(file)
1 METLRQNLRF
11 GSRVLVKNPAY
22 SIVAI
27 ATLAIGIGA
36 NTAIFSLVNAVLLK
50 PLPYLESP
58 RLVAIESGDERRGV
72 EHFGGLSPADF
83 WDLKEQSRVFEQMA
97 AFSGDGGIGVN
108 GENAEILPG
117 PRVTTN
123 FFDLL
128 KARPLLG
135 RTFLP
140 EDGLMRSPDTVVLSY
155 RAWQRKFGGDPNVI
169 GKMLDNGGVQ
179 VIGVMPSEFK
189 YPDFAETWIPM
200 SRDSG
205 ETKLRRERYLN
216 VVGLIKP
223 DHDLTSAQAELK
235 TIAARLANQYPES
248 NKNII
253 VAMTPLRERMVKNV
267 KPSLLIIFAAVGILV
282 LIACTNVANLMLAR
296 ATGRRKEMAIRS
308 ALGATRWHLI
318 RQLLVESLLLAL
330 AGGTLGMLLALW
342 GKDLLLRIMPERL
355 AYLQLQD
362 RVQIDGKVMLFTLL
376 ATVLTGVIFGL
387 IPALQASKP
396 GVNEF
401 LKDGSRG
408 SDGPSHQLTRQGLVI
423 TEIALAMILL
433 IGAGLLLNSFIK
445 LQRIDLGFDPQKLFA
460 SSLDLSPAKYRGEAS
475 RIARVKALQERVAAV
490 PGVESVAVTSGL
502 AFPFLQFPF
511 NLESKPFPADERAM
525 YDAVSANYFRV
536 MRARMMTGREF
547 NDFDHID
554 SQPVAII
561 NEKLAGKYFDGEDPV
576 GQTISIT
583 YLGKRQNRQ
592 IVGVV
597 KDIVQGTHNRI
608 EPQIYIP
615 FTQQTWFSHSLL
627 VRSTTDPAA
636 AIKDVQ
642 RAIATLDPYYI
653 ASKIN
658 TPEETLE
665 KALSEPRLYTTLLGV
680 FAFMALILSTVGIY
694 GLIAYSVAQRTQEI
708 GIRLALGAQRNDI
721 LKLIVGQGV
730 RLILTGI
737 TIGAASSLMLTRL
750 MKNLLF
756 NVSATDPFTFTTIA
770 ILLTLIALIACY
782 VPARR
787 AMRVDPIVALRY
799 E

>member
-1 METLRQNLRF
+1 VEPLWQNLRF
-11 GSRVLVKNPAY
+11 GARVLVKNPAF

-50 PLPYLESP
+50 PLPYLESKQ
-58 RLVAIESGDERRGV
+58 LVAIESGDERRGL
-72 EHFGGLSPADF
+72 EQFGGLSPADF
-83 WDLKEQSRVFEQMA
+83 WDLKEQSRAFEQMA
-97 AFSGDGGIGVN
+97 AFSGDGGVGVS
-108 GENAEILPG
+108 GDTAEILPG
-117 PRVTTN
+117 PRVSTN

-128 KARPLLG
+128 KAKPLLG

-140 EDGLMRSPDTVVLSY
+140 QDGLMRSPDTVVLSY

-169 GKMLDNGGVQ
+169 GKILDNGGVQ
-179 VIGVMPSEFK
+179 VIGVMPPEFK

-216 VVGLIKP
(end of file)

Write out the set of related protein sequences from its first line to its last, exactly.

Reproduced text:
1 METLRQNLRF
11 GSRVLVKNPAY
22 SIVAI
27 ATLAIGIGA
36 NTAIFSLVNAVLLK
50 PLPYLESP
58 RLVAIESGDERRGV
72 EHFGGLSPADF
83 WDLKEQSRVFEQMA
97 AFSGDGGIGVN
108 GENAEILPG
117 PRVTTN
123 FFDLL
128 KARPLLG
135 RTFLP
140 EDGLMRSPDTVVLSY
155 RAWQRKFGGDPNVI
169 GKMLDNGGVQ
179 VIGVMPSEFK
189 YPDFAETWIPM
200 SRDSG
205 ETKLRRERYLN
216 VVGLIKP
223 DHDLTSAQAELK
235 TIAARLANQYPES
248 NKNII
253 VAMTPLRERMVKNV
267 KPSLLIIFAAVGILV
282 LIACTNVANLMLAR
296 ATGRRKEMAIRS
308 ALGATRWHLI
318 RQLLVESLLLAL
330 AGGTLGMLLALW
342 GKDLLLRIMPERL
355 AYLQLQD
362 RVQIDGKVMLFTLL
376 ATVLTGVIFGL
387 IPALQASKP
396 GVNEF
401 LKDGSRG
408 SDGPSHQLTRQGLVI
423 TEIALAMILL
433 IGAGLLLNSFIK
445 LQRIDLGFDPQKLFA
460 SSLDLSPAKYRGEAS
475 RIARVKALQERVAAV
490 PGVESVAVTSGL
502 AFPFLQFPF
511 NLESKPFPADERAM
525 YDAVSANYFRV
536 MRARMMTGREF
547 NDFDHID
554 SQPVAII
561 NEKLAGKYFDGEDPV
576 GQTISIT
583 YLGKRQNRQ
592 IVGVV
597 KDIVQGTHNRI
608 EPQIYIP
615 FTQQTWFSHSLL
627 VRSTTDPAA
636 AIKDVQ
642 RAIATLDPYYI
653 ASKIN
658 TPEETLE
665 KALSEPRLYTTLLGV
680 FAFMALILSTVGIY
694 GLIAYSVAQRTQEI
708 GIRLALGAQRNDI
721 LKLIVGQGV
730 RLILTGI
737 TIGAASSLMLTRL
750 MKNLLF
756 NVSATDPFTFTTIA
770 ILLTLIALIACY
782 VPARR
787 AMRVDPIVALRY
799 E

>member
-1 METLRQNLRF
+1 VEPLWQNLRF
-11 GSRVLVKNPAY
+11 GARVLVKNPAF

-50 PLPYLESP
+50 PLPYLESKQ
-58 RLVAIESGDERRGV
+58 LVAIESGDERRGL
-72 EHFGGLSPADF
+72 EQFGGLSPADF
-83 WDLKEQSRVFEQMA
+83 WDLKEQSRAFEQMA
-97 AFSGDGGIGVN
+97 AFSGDGGVGVS
-108 GENAEILPG
+108 GDTAEILPG
-117 PRVTTN
+117 PRVSTN

-128 KARPLLG
+128 KAKPLLG

-140 EDGLMRSPDTVVLSY
+140 QDGLMRSPDTVVLSY

-169 GKMLDNGGVQ
+169 GKILDNGGVQ
-179 VIGVMPSEFK
+179 VIGVMPPEFK

-216 VVGLIKP